Recent donations or “Narrative Evolutions”?

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Edna Manley-The Forerunner (1941), wood, 61 cm, In acquisition, David Boxer/Onyx Foundation. On view in the Narrative Evolution exhibition, National Gallery of Jamaica.

Part 1

It appears that my 23 April 2023 column, What About the Summer Exhibition?, helped to stir some action on the part of the National Gallery of Jamaica (NGJ). On 9 May, it published a set of flyers on social media, in which its exhibition programme for the rest of the year was finally announced. This programme, it turns out, consists of two exhibitions: one of recent donations to the collection, scheduled to open on 28 May, under the curious title Narrative Evolutions, and an “open call” exhibition on the theme of portraiture and titled The Face of Us, which is scheduled to open at the end of the year, on 10 December and, presumably, takes the place of the Summer Exhibition. The manner in which this was presented, with rather hazy wording in the flyers, suggests that there was a hastily called Board or Exhibition Committee meeting to deal with the mounting criticisms, and that the 9 May social media announcement about the forthcoming exhibitions was its equally hastily conceived outcome.

John Dunkley - tennis player
John Dunkley-The Tennis Player (c1945), mixed media on plywood, 45×35.20 cm. David Boxer, NGJ. On view in the John Dunkley Gallery, National Gallery of Jamaica.

Narrative Evolutions is presented as follows in the flyer text: “The National Art Collection is a continuing narrative of developments in Jamaica’s social, economic and cultural life…The exhibition Narrative Evolutions is primarily constituted of donations made 2018-2022 and will contextualize a selection of the NGJ’s recent acquisitions alongside previous acquisitions. The juxtaposition of these works illustrates the gallery’s mandate for its collection to comprehensively represent the evolving realities of Jamaica and its Diaspora.” It is, as such, troubling to see the National Gallery’s mandate being reduced to such terms, as collecting Jamaican art ought to be about far more than illustrating historical and social developments. But, this is an issue to which I will return in part 2 of this article.

I went to the 28 May “soft opening” of Narrative Evolutions, which was unfortunately scheduled on the last day of Calabash, and which was, predictably, very poorly attended. The exhibition features a surprisingly small number of recent donations (the Wayne and Myrene Cox donation, for instance, consists of 47 works of which only five are shown) and the display limited to a mere three of the six temporary exhibition galleries downstairs. As had been announced, the donations are exhibited alongside works from the established collection, which actually have the numerical upper hand, but without any indication as to what exactly these juxtapositions are supposed to convey, in terms of the social narratives the exhibition flyer alluded to. No general text panel or explanatory extended labels were to be found anywhere. There is also no catalogue publication or even a handout.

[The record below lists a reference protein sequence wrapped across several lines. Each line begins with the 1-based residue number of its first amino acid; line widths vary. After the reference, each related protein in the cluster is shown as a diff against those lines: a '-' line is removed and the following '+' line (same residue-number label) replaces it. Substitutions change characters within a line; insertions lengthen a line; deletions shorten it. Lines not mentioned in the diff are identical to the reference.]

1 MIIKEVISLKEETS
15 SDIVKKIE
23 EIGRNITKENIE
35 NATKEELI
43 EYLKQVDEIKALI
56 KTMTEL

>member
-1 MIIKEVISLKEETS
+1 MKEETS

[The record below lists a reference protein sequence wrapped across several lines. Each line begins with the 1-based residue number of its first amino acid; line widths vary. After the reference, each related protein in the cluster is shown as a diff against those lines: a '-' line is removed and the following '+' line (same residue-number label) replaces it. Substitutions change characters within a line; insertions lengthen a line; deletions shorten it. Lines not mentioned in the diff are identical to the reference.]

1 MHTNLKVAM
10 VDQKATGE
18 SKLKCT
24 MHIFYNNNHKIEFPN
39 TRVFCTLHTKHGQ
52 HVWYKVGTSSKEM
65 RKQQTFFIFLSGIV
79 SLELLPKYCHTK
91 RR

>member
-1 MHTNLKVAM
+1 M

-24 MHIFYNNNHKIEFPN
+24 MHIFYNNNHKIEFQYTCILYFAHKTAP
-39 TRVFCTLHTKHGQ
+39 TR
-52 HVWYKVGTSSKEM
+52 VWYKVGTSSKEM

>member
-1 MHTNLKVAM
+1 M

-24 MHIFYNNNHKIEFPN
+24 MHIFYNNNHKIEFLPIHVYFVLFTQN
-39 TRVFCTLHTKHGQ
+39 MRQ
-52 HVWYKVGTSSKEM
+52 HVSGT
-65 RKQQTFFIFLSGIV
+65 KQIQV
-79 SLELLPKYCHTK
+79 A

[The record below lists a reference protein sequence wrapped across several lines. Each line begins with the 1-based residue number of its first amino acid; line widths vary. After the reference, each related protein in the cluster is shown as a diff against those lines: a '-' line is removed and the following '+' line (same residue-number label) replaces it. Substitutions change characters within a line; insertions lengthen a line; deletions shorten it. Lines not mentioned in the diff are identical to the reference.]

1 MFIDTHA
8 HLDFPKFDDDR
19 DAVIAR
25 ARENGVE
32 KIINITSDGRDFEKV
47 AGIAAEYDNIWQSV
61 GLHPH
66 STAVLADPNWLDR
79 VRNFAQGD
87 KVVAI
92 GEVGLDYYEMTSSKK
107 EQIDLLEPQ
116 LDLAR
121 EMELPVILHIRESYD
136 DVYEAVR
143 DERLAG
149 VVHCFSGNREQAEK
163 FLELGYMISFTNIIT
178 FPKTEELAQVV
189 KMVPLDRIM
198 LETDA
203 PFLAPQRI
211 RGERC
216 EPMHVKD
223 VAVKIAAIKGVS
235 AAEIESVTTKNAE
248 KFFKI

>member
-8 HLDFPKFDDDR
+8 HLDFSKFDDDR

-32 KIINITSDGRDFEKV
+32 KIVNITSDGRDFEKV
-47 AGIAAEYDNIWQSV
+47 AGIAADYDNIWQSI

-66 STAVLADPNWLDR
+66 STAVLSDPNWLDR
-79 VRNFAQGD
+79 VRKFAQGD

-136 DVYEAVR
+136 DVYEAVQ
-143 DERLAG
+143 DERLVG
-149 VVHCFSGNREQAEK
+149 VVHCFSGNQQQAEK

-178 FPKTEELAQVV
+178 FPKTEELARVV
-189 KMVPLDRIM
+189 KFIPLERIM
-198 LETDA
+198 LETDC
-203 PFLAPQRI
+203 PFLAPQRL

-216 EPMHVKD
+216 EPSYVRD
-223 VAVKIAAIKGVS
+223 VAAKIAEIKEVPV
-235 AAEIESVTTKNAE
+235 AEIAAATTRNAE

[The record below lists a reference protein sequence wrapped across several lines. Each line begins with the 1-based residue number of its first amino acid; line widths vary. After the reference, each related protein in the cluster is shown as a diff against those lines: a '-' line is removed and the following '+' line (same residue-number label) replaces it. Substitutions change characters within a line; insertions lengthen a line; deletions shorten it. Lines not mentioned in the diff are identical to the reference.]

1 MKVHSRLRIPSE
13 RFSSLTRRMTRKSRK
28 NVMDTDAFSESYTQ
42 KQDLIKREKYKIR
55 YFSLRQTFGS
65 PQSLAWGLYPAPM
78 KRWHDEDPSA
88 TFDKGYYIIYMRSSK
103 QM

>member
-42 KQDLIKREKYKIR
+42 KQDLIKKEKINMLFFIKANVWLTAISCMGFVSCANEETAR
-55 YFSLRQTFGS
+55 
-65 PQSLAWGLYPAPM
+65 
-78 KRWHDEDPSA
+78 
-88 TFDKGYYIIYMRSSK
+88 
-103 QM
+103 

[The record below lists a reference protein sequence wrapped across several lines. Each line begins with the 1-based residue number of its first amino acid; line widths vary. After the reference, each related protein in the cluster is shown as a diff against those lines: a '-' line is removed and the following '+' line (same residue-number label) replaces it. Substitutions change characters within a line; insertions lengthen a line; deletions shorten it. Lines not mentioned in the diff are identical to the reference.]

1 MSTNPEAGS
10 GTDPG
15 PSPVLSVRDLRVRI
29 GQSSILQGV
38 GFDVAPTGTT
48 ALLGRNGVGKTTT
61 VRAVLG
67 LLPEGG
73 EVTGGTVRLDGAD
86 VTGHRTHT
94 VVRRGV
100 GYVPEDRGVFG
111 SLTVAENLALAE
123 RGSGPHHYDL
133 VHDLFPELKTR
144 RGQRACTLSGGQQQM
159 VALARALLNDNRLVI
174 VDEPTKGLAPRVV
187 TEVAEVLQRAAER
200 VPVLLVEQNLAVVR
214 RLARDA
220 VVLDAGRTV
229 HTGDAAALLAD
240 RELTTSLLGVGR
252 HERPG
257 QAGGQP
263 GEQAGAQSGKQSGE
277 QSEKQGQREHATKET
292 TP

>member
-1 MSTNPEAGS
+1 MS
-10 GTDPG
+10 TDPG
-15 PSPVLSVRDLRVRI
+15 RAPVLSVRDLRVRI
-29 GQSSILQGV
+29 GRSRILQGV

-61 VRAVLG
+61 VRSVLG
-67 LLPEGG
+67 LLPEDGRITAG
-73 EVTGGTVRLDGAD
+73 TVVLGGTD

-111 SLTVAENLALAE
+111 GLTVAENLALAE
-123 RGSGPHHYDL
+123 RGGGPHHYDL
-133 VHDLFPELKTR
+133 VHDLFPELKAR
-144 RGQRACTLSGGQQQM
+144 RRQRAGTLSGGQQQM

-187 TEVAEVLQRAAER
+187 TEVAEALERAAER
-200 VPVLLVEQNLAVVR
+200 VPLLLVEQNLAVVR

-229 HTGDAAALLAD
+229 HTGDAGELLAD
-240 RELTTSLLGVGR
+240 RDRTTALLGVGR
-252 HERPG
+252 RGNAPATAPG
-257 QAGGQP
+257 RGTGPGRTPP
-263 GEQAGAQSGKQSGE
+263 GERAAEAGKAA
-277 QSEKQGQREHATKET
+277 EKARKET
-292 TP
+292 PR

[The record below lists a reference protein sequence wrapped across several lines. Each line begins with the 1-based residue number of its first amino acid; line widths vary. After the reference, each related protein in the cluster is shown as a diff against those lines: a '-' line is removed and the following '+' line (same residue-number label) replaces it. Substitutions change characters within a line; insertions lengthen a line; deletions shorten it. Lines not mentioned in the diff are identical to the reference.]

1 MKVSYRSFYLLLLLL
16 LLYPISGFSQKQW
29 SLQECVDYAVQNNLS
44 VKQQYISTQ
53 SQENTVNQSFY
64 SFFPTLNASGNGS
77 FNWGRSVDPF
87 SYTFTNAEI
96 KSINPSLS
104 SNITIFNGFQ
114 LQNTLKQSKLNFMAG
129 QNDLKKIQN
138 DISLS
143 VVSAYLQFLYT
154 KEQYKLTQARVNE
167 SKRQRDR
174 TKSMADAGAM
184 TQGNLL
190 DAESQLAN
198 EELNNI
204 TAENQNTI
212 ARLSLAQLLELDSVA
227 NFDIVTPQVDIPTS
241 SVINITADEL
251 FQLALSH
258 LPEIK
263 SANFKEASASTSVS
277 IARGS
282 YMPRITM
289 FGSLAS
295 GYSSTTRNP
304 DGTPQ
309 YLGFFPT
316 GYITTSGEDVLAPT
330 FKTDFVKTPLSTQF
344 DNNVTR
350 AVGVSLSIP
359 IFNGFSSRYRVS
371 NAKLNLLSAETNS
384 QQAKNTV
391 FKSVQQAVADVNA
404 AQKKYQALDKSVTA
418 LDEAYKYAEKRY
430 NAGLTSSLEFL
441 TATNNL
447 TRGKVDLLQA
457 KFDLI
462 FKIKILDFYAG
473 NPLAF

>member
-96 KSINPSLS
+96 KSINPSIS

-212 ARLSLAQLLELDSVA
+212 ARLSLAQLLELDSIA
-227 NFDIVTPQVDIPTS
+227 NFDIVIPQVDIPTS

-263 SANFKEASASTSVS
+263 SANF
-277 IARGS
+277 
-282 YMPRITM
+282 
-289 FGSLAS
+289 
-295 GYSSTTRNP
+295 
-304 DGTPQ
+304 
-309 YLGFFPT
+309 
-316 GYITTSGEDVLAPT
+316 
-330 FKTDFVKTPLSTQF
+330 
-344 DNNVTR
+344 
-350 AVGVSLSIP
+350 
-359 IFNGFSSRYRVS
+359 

Leonard Daley - I Am a Wrongdoe rWho Can Judge, 1998 (rgb)
Leonard Daley- I am a Wrongdoer/Who can Judge the Seven Big Men? (1994-1995), oil on hardboard, 116.8×180.3. In acquisition. On view in the Narrative Evolutions exhibition, National Gallery of Jamaica

The individual labels next to the works are even more cryptic and suggest a level of administrative confusion with the donations. Works from the Wayne and Myrene Cox collection are not credited to those donors but simply listed as “in acquisition,” even though this donation has been in negotiation since 2017! Two labels of works from the Cox Collection, which was the subject of an exhibition in 2016-17, have QR codes, but these appeared to be inactive as my phone did not respond to them. Inconsistent wording is used to credit works from the late David Boxer’s collection (the variations include: “David Boxer Collection, NGJ”, “David Boxer/Onyx Foundation, National Gallery of Jamaica”, “In acquisition, David Boxer/Onyx Foundation”, “David Boxer/Onyx Foundation, and “In acquisition”). While this lack of consistency may just be messiness, it also suggests that the donation of some 30 works from the David Boxer collection/Onyx Foundation, of which the handover to the Prime Minister was announced last year, has different terms and conditions attached, with some works possibly held in trust by the NGJ rather than donated outright, and that negotiations about some of these donations are still in process today. Surely, the public has a right to greater clarity on that count, especially since the Boxer Collection evolved in close association with the NGJ. To add to the confusion, a few recent donations are on view elsewhere in the NGJ, in the Dunkley Gallery upstairs and in the downstairs courtyard, where they were again mixed with works from the collection, without any explanation or signage provided.